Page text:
Armin Laschet is getting it from all sides at the moment. A new survey should hurt the CDU boss in many ways. On the other hand, Markus Söder can feel confirmed.
Munich – For the Union and especially its candidate for Chancellor Armin Laschet, even two weeks after the general election, looks at new polls are anything but subject to amusement tax. The impression that the previous ruling party can be happy that the crosses have already been made is solidifying.
Since then, not much has happened to the biggest loser in the election. As before, at least the CDU keeps the option open to lead a Jamaica coalition. Laschet is ready to give up the party leadership. But it still does not seem nearly clear to whom and how the succession should be regulated at all. With Annegret Kramp-Karrenbauer and Peter Altmaier, two cabinet members are leaving the Bundestag voluntarily. At least there is a hint of a new beginning around this decision.
Survey bang for Laschet: Union closer to the Greens than to the SPD
But in the newest RTL / ntv-Trend barometer, the Union continues to weaken, especially since the majority of those questioned see a different personnel as much more urgent. Only 20 percent – one in five – of the 2503 participants would vote for the CDU or CSU. With 26 percent, the SPD would even come off a tad better than in the election.
The third strongest force would be the Greens with 16 percent, followed by the likely coalition partner FDP with 14 percent. The AfD, for which federal spokesman Jörg Meuthen no longer wants to run for election, received nine percent of the vote – like the Union, it did better in the election. Five percent would place their cross on the left. One in ten would choose a different party.
Survey bang for Laschet: majority sees responsibility for election results with CDU boss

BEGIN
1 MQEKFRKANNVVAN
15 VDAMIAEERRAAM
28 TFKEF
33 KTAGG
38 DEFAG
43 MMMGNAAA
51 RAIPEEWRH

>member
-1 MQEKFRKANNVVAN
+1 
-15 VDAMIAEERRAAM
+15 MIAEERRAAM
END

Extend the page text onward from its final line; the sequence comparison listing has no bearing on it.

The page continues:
But back to the new whipping boy, the Union. Here the loser among the losers is still the front man. 51 percent of the electorate blame Laschet for the poor appearance and the low level of trust in the population. Among CDU voters, the proportion is even 57 percent, among CSU supporters a devastating 83 percent agree.
After all, 48 percent of all eligible voters suspect the main reason for the poor performance in the general dissatisfaction with the Union and its long term in office. This is the opinion of 26 percent of the CDU and 23 percent of the CSU voters. 40 percent of those eligible to vote assume a general desire for a change of policy; among CDU and CSU supporters, the proportion is 23 percent each.
Only 19 percent believe that the Union’s program is responsible, and that of the voters of both parties is only seven percent each. 14 percent put the blame on Markus Söder, Bavaria’s Prime Minister target every tenth CDU supporter and two percent of CSU friends.
Video: Union wants to regulate Laschet’s succession at a special party conference by the beginning of 2022
Survey bang for Laschet: Two out of three eligible voters want to resign immediately